When we know we belong, we can relax. When we feel safe and confident with people, we can be real. In turn, others can be real with us. Being wanted matters. It meets deep, real needs we have for belonging.
Belonging, like our other four needs, was wired into us by God and the healthiest way to meet it is in Him. As you can see from the pyramid of our needs, it’s dependent upon the quality of our security, which I explained in detail here a month ago. Our identity also matters. If it’s healthy, the chances are better that we’ll choose to belong to people who are good for us. I explained this core need in detail three weeks ago here.
Belonging is important partly because the people we serve and hang out with can provide or affirm our purpose or convince us we don’t have one. Without a purpose, competence isn’t necessary. Without being able to do things well, defeat, discouragement, and hopelessness can settle in.
Belonging: Who wants me?
I experienced the power of the order of the needs over the weekend in several ways. I spoke at the Purposeful Parenting conference at a church in Indianapolis. My assistant, Linda, couldn’t go with me so a friend who is one of my thought leaders who has only traveled with me one other time came. Because Joyce and I know each other well, we know we can trust each other. I knew she was confident in what I expected, and I knew I could trust her in every situation. Because of our solid security, our identities went unchanged. We could be true to ourselves, and this meant our belonging was healthy. Therefore, we could both fulfill our purposes with excellence and competence.
Does this illustration help you understand how the way you’re meeting one of your needs and helping your children do the same influences the way the others are met? The connections between the needs can help you determine where to intervene when you see problems with beliefs and behaviors.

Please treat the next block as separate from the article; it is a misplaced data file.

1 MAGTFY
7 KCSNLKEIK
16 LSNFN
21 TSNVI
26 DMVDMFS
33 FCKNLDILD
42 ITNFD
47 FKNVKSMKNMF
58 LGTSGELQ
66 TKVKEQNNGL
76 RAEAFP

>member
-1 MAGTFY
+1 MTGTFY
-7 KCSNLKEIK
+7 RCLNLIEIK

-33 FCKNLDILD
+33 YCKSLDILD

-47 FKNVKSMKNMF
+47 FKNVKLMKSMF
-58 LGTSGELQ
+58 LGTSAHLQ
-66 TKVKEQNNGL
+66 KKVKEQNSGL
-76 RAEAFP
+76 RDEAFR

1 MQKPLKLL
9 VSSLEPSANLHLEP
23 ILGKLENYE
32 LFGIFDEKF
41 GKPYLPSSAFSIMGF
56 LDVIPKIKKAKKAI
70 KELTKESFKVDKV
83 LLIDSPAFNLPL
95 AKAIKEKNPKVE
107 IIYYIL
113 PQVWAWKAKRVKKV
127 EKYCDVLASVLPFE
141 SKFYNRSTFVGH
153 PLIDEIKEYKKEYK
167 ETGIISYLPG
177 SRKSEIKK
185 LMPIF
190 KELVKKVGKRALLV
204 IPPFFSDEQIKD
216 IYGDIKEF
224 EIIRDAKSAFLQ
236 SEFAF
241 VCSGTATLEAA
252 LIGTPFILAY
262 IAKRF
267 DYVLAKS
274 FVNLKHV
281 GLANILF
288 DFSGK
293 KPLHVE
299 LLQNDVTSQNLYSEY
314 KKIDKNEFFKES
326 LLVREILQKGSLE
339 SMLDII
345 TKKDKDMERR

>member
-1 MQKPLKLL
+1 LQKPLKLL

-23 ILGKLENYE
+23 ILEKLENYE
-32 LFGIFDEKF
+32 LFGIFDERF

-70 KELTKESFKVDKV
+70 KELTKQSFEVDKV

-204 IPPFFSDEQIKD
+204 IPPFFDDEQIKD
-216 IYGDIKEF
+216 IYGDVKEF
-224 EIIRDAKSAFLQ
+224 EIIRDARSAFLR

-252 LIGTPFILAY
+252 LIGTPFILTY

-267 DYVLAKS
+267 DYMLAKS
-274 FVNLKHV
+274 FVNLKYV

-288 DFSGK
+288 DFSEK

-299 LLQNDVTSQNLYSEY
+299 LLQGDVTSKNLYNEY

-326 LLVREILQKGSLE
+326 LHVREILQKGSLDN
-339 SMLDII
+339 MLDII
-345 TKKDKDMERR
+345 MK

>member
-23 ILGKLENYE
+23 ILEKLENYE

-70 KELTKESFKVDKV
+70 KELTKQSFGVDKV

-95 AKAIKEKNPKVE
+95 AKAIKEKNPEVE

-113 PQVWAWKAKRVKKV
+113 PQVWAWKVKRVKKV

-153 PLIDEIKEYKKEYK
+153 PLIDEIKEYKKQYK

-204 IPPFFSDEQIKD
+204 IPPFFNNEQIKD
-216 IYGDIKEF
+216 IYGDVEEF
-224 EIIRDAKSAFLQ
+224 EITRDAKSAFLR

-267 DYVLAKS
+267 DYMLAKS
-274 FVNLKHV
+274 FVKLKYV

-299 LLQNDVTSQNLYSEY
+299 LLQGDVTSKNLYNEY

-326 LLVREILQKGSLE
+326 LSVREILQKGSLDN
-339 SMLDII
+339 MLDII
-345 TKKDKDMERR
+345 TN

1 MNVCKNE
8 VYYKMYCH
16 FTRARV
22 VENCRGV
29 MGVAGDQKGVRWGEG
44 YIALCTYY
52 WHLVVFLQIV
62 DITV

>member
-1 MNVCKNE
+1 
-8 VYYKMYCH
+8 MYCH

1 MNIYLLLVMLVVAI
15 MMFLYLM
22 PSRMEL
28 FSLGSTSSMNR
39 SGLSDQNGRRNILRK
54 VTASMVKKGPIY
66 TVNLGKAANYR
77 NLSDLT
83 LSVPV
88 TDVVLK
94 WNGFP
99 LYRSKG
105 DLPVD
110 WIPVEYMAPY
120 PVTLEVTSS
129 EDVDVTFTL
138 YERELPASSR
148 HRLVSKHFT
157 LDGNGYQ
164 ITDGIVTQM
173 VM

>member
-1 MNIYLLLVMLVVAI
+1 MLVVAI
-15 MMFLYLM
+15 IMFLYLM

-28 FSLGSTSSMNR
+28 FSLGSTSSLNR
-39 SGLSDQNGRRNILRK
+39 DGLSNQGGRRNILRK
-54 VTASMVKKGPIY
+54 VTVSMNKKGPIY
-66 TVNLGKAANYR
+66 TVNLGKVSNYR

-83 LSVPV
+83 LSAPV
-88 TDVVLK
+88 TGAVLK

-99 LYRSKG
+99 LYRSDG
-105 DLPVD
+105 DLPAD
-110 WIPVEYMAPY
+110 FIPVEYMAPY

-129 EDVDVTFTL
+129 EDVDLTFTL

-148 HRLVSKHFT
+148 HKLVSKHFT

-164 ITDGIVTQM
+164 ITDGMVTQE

Maybe you’ll be able to relate to this slice of the weekend. I had spoken with my hostess and exchanged emails, but we hadn’t met until she picked us up at the airport. By the time we arrived at the church 45 minutes later, I knew all would be well. She was so much fun. So real. Very comfortable with herself which made us comfortable. Joyce and I were able to be successful. We were never distracted by an unhealthy belonging. We never felt like we had to perform to be accepted. I never worried about whether I’d be “good enough.” I knew I was wanted. Therefore, fulfilling my purpose with competence naturally followed.
Have you experienced times when you knew you belonged, fit in, and were wanted and it made all the difference? These are the experiences your children need. The quality of their belonging can explain why they are or aren’t successful.
Our hostess did another wise thing that contributed to the success of the weekend. She had a committee help her with the event. This meant many in the room knew each other well. There was healthy belonging among them and many who attended. They owned how things were going. It was part of their security and identity. You could almost feel the purpose and competence in the room because the first three needs were so solidly met.